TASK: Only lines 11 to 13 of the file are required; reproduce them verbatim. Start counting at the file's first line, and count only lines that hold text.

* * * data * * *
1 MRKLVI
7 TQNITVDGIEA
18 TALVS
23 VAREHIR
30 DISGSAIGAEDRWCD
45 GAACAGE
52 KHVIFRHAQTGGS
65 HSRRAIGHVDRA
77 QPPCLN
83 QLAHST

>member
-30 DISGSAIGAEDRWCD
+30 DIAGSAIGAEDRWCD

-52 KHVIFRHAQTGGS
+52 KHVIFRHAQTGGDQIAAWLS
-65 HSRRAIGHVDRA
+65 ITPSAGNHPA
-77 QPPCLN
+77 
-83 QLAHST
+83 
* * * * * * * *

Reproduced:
>member
-30 DISGSAIGAEDRWCD
+30 DIAGSAIGAEDRWCD